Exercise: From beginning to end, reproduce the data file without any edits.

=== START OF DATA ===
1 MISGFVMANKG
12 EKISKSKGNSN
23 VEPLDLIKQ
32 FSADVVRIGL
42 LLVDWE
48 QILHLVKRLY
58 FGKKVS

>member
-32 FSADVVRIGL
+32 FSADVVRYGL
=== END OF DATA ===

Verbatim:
1 MISGFVMANKG
12 EKISKSKGNSN
23 VEPLDLIKQ
32 FSADVVRIGL
42 LLVDWE
48 QILHLVKRLY
58 FGKKVS

>member
-32 FSADVVRIGL
+32 FSADVVRYGL